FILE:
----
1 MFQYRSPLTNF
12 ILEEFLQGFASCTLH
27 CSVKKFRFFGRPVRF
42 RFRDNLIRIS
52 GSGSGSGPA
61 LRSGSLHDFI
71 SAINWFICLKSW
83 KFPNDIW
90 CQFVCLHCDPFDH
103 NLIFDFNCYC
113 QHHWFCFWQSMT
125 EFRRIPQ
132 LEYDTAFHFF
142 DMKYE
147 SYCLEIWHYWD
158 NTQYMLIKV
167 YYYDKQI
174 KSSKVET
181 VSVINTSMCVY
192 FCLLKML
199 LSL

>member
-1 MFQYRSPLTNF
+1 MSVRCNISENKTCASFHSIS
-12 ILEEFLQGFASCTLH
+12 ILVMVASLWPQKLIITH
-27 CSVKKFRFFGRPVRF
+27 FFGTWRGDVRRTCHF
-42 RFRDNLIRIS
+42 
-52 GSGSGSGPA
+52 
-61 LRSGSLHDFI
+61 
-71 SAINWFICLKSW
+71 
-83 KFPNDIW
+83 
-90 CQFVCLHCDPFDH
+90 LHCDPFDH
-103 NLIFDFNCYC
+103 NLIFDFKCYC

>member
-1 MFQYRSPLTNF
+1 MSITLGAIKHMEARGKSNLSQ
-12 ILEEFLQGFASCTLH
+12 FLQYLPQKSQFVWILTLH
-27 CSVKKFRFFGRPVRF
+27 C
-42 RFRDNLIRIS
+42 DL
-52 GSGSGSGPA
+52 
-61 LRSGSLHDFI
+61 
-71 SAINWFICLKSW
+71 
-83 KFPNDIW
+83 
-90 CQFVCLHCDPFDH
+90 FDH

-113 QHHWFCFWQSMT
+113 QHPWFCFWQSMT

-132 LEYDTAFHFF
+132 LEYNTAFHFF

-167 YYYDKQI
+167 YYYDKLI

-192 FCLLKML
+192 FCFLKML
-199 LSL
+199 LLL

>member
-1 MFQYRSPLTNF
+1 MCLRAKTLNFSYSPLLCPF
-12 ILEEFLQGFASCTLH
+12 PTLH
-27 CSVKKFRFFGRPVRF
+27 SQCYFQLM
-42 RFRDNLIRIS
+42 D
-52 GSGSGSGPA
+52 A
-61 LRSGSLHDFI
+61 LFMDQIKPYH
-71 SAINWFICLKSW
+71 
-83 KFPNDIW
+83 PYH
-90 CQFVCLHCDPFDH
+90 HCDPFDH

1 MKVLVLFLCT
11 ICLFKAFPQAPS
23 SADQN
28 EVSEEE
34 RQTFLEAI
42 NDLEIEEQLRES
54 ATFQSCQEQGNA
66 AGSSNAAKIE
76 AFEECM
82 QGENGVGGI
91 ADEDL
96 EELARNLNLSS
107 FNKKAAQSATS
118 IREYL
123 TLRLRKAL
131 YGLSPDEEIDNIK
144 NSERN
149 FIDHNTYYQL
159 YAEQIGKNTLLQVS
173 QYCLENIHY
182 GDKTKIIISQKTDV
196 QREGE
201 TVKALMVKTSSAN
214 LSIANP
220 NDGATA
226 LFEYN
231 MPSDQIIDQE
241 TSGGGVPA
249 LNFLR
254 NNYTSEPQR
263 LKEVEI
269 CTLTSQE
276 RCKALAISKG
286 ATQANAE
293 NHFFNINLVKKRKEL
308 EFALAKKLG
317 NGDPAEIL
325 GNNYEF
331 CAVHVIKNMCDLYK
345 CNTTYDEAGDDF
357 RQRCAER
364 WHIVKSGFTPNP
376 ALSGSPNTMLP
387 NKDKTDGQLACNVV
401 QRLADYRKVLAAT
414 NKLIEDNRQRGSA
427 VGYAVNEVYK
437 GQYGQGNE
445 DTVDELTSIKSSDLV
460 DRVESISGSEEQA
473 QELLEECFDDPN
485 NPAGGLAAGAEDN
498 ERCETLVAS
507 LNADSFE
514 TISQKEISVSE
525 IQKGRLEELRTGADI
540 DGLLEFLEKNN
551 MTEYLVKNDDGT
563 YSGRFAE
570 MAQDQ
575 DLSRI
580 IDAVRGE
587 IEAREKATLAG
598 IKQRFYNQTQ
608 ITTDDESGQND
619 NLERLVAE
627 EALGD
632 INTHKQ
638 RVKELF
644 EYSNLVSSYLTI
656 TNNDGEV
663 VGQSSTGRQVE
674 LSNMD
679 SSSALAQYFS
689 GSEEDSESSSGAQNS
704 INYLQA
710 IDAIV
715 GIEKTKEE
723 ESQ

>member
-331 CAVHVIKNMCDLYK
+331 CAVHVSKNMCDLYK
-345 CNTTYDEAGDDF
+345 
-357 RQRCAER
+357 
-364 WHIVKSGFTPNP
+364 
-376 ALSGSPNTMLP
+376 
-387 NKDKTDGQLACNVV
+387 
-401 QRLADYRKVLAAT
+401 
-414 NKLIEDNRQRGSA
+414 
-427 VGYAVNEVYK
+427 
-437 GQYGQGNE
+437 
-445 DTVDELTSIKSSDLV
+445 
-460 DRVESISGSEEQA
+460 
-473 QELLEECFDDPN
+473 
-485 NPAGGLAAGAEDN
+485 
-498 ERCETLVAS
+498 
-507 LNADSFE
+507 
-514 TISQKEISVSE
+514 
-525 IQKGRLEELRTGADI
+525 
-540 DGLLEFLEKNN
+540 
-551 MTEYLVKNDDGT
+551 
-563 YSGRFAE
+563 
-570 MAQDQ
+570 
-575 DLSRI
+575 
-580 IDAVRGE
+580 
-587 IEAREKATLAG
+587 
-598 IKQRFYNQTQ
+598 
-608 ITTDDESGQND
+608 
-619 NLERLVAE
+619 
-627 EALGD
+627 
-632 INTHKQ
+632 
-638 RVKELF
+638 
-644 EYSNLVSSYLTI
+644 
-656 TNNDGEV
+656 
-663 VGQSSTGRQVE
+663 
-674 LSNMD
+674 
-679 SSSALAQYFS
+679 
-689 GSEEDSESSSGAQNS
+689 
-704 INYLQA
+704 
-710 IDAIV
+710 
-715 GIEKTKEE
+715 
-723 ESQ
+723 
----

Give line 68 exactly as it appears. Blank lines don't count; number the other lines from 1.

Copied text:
-192 FCLLKML